The centuries-long legacy of black women in Richmond providing in-home care for others reflects both joy and pain.
Certified nursing assistants (CNAs) and personal care aides (PCAs) belong to two households - their own and their clients’. On behalf of their families and the families for whom they provide quality care and a peace of mind, CNAs and PCAs give generously of body, mind, and spirit. Above all else, they listen deeply in order to understand their clients’ preferences, values, goals, and dreams. They multi-task to navigate a fragmented health and human services system - coordinating medical visits and sorting through insurance. With a steady hand they support daily living for the people in their care through bathing, dressing, shopping, and cooking. Their hearts fill the spaces between the tangible tasks of caregiving with meaning, purpose, and connection. They get to know people, and they care. Sometimes, they are the only ones there.
Funded in part by a grant from the Richmond Memorial Health Foundation, a group of direct care providers collaborated with photographer Penelope Carrington, author Gigi Amateau, and Family Lifeline's home care manager Allison Watkins to explore dimensions of health equity and personal wellness through poetry, reflective writing, yoga, and breathing. Inspired by one another’s stories and the poetry of Lucille Clifton, Parneshia Jones, and Robert L. Dortch, Jr., the group traversed the complex terrain of black women as care providers, daily acts of creating brave spaces, the landscape of joy, and the intersections of racism, trauma, and caregiving.
In awe of the 191 years of caregiving experience accumulated collectively by this group, Carrington turned her lens toward a story often left untold: To provide in-home care is also to draw courage in the face of racism, sexual harassment, death, and grief. Every day. To provide in-home care is to know you are strong and resilient and to know the source of your strength: Love.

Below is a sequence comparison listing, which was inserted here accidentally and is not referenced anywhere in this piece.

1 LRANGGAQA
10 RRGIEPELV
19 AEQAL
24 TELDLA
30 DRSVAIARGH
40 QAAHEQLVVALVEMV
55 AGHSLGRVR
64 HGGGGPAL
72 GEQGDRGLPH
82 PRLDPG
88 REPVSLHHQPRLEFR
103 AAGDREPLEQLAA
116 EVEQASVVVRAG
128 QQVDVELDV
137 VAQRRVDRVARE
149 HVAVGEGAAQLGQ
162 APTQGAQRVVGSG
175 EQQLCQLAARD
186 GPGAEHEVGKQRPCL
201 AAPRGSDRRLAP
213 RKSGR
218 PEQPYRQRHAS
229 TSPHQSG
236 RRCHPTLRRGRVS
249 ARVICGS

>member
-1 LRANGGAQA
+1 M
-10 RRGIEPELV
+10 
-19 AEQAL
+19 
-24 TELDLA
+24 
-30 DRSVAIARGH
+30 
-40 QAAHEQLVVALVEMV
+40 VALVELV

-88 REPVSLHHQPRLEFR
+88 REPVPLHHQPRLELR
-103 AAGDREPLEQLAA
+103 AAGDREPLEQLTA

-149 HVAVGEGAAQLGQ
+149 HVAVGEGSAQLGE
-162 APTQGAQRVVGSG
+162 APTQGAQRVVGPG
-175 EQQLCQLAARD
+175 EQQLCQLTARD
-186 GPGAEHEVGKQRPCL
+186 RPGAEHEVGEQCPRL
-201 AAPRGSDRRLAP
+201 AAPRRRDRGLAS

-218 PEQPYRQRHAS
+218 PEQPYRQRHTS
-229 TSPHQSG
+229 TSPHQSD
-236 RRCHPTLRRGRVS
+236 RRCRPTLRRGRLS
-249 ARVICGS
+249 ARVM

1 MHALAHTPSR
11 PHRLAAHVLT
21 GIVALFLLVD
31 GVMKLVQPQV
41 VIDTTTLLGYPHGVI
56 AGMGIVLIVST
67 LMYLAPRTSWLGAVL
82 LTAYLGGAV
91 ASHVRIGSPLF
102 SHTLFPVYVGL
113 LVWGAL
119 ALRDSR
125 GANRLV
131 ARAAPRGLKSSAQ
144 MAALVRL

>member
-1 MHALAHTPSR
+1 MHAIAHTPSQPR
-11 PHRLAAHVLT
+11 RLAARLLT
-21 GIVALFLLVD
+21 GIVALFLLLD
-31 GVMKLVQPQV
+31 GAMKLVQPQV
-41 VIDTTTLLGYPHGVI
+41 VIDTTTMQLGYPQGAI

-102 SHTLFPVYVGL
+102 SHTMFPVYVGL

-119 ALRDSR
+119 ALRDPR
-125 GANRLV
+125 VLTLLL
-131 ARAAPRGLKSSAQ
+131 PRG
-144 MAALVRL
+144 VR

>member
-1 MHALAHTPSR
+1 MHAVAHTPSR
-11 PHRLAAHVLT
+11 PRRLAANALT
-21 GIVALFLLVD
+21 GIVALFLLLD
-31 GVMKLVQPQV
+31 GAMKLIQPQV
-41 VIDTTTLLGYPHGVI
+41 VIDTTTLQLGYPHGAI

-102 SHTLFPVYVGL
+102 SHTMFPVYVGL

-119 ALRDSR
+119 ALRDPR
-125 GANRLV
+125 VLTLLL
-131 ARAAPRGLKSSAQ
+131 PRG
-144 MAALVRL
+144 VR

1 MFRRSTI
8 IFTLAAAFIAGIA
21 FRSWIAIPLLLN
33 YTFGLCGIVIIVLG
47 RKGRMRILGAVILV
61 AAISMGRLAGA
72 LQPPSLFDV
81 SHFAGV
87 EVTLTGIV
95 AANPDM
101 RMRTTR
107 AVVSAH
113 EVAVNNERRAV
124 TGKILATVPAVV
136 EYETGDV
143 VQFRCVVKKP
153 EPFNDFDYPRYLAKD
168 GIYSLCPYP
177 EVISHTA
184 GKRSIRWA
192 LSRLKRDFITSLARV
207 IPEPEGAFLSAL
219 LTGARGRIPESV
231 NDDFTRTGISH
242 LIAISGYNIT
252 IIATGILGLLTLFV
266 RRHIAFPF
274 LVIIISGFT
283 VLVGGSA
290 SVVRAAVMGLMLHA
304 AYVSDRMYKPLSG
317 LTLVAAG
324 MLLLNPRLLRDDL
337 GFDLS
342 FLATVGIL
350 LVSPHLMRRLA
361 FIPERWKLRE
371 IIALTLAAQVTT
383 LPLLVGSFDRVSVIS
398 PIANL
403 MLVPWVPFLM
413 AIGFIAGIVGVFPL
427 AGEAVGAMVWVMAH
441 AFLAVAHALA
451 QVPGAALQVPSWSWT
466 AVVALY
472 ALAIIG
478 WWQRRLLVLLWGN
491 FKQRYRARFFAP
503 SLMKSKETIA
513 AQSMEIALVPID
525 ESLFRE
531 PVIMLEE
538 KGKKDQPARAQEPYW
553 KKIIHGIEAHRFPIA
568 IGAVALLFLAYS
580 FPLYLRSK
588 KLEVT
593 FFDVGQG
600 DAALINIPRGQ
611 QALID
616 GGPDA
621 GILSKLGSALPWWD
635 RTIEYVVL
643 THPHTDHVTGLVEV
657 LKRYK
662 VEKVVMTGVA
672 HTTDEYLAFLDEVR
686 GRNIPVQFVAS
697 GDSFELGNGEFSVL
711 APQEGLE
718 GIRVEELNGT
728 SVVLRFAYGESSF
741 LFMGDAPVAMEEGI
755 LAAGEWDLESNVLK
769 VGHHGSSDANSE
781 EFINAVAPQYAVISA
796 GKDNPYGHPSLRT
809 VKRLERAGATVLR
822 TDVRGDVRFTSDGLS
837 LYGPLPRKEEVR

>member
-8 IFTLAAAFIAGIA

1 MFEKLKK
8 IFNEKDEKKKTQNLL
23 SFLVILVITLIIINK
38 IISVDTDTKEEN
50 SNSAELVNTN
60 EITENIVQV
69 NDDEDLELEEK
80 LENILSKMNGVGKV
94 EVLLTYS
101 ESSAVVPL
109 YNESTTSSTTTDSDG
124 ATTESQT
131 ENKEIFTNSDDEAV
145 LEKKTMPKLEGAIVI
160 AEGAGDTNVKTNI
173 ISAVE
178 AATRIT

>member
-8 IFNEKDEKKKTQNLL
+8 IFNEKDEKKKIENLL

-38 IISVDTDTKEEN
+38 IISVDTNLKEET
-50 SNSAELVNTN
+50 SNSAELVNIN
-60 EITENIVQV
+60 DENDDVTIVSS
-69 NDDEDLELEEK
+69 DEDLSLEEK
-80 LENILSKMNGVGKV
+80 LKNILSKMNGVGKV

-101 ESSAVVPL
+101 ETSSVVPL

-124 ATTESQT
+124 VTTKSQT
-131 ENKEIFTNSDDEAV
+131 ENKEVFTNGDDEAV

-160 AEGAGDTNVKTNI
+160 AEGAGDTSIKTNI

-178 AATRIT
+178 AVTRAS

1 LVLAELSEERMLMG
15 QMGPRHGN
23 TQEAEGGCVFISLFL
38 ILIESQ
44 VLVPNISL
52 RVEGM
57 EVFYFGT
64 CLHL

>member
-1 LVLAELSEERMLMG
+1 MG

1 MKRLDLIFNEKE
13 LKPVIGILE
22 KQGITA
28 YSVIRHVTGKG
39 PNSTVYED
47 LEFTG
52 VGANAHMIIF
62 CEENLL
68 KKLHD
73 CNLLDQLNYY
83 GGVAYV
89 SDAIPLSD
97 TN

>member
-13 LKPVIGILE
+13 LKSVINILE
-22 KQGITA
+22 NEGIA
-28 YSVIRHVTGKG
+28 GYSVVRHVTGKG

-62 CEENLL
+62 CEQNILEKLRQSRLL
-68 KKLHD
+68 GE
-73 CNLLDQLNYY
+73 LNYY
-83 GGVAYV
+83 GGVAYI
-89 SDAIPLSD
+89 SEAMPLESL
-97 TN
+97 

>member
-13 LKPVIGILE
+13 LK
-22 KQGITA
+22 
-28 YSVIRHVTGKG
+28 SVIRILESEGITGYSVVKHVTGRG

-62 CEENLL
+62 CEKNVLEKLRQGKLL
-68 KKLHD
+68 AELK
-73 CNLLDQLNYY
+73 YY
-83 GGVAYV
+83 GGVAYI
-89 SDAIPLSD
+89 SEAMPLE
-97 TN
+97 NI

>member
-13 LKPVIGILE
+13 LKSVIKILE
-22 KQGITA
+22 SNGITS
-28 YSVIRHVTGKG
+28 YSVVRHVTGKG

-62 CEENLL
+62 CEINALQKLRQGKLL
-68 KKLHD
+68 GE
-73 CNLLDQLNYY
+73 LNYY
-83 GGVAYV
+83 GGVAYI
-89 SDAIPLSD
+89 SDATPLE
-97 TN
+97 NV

Over the decade spanning 2016 – 2026, the home care sector will seek to fill 4.2 million job openings. Ranking among the top five occupations for projected growth, the home care workforce will add more new jobs to the economy than any other single occupation in the U.S. (PHI, 2019). If the long-term care industry is to recruit and retain enough home care workers to meet the demand, change is imperative: Higher wages and better benefits. Stable schedules. Full-time hours and opportunities for advancement.
The nine women represented in Stretching My Hands Out write together under the pen name Hearts of Gold Collective. They each work at Family Lifeline, a non-profit organization committed to providing excellent care and to changing the long-term services and supports model. Through their work, their lives, their writing, and these images, Hearts of Gold Collective invites you to advocate for change with them.
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Listen to Allison perform please tell me you can see me by the Hearts of Gold Collective.